esus tells us today in the Gospel:
“You are the salt of the earth”
(Matt.5:13). Salt is something
very useful. There is no kitchen
without salt. Hardly any food we can
eat which is not seasoned with salt.
It was used in sacrifice by both Jews
and Romans alike. Salt is a symbol of
the covenant between man and God.
For in the Book of Leviticus we read:
“You shall not omit from your grain
offerings the salt of the covenant with
your God; with all your offerings you
shall offer salt” (Lev. 2:13). To be salt
of the earth means to be a channel
of peace and a witness to love. Salt is
also used to preserve food, to give it
flavour, and it becomes a symbol of
endurance and immortality. To be salt
of the earth means to be the bearer of
an eternal promise.
Salt purifies. There is a cleansing
and healing property in salt. One
may have a favourite brand of mouth
wash. But a little of salt in warm water
will do as well the job at considerably
We must be like salt. We have en-
tered into a covenant with God. Our
existence must give flavour to the life
of this world.
Jesus says: “But if salt has lost
its taste, how shall its saltiness be
restored? It is no longer good for
anything except to be thrown out and
trodden under foot by men” (Matt.
5:13). Salt that loses its taste is utterly
useless. It cannot even be used as fer-
tilizer. It is thrown out as sheer waste
matter. Such is the sad picture of a
Christian who fails to fulfil his calling.
How do we keep the salt from losing
its taste? By prayer, by mortification,
by apostolate, by works of charity.
Salt is not for itself. It is to give taste
to everything. We must not live for
ourselves as Christians but for God
and for our brothers and sisters.
Jesus tells us again: “You are the
light of the world” (Matt.5:14). The
symbolism of light is equally rich:
a lamp gives light, warmth and joy.
“Your word is a lamp for my steps and
a light for my path” (Psalm 118:105).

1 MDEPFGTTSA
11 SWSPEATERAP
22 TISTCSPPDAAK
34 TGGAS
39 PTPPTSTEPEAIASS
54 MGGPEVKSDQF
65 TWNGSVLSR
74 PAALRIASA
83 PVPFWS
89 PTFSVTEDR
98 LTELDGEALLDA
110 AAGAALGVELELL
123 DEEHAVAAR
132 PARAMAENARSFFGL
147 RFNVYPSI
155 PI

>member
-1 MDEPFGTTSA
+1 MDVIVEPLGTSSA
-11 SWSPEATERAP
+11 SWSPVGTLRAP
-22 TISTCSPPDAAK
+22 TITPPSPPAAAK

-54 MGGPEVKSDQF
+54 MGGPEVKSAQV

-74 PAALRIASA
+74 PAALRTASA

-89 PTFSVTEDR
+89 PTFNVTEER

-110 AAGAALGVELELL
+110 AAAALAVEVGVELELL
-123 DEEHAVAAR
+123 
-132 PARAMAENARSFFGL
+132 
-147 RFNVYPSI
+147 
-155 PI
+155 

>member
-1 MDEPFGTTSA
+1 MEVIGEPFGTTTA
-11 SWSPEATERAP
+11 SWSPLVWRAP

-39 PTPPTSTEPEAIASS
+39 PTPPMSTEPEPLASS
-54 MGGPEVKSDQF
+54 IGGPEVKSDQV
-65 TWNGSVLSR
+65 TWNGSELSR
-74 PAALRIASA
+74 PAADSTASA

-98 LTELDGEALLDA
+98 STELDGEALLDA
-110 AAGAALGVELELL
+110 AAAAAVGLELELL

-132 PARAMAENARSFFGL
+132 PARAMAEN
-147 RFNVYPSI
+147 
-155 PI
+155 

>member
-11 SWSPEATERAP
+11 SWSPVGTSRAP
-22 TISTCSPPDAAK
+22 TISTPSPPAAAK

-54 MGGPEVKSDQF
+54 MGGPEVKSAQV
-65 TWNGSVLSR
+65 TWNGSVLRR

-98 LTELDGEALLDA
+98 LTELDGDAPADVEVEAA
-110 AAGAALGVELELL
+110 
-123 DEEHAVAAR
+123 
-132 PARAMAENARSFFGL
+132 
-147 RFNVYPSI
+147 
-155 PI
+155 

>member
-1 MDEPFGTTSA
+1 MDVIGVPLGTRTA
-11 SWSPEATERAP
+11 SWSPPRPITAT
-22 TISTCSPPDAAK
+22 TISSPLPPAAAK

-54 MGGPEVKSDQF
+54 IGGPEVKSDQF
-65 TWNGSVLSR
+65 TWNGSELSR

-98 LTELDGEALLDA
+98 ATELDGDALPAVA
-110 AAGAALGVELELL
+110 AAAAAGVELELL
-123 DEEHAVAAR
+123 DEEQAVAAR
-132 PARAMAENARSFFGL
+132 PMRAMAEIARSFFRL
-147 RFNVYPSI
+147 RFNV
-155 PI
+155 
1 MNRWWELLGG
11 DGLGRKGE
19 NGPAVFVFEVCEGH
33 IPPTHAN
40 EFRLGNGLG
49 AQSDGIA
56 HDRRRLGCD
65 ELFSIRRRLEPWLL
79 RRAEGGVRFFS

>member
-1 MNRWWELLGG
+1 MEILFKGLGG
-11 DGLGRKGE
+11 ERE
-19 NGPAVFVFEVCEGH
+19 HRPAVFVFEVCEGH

If one travels at night without light
one is sure to miss the way. If a
lighthouse beacon is extinguished,
there follow death and shipwreck. If
an apostle is faithless to his role, ruin
As Christians, all of us must have
a love for truth. We must be guide
to others. Others rightfully expect
help from us to understand better the
gospel and truth about Christ.
We must spread around us light.
Think of a big hall at night with no
light. One lights up a small candle. It
lights can be seen by everyone in the
hall. Suppose each one present in the
hall lights up a candle. The whole hall
will be flooded by light.
But how should we live as Chris-
tians so that our light should shine
forth? Prophet Isaiah, in today’s first
reading, explicitly tells us what to do
and how to do it. His suggestions are
practical. We should share our bread
with the hungry and our shelter with
others. We should clothe the naked.
We should banish all threats and
curses. Then, the reward of this is
very clear as made known by the Re-
sponsorial Psalm of the Mass which
says: “A light rises in the darkness for
the upright; he is generous, merciful
and just. It goes well for the man who
deals generously and lends, who con-
ducts his affairs with justice” (Psalm
112:4-5). If we live charitably with
those around us in all the different
sorts of circumstances, we ourselves
as Christians will be giving a testi-
mony that will attract many people
to faith in Christ, who said: “By this
will all men know that you are my
disciples” (John 13:35).
St. Paul in the second reading tells
his Corinthian converts that they had
not been called by God to become
members of Christ’s Church, because
of any worldly nobility or power or
wealth which they had. They were
called from, what the world would
call them today, the “lower classes.”
But they were high in God’s esteem.
Today, he tells them that his success
among them was not due to any great
gifts of body or mind which he had,
or displayed. Their conversion was
due not to his earthly wisdom or rhe-
torical powers, but to the spirit and
the power of God which was made
manifest among them. It is to God’s
power alone that they owe their faith.
As Christians, we also owe our faith
to God alone and that faith must be
supported with good works: “Faith
without good works is dead” (James
In our reflection today, we must ask
ourselves frankly whether we are the
salt, the agent that preserves and pu-
rifies. Whether we are the light which
shows the way to the world that has
lost its bearing. Do we show people
the way or do we mislead them? Are
you a true light or darkness? A city
set on a hill or are you hiding?
-May God grant us the grace to let
our light shine to dispel darkness in
our world through Christ our Lord.
Amen. Wishing you a happy Sunday
and a fruitful week ahead. Rev. Fr.
Christian Ehimen Usifoh.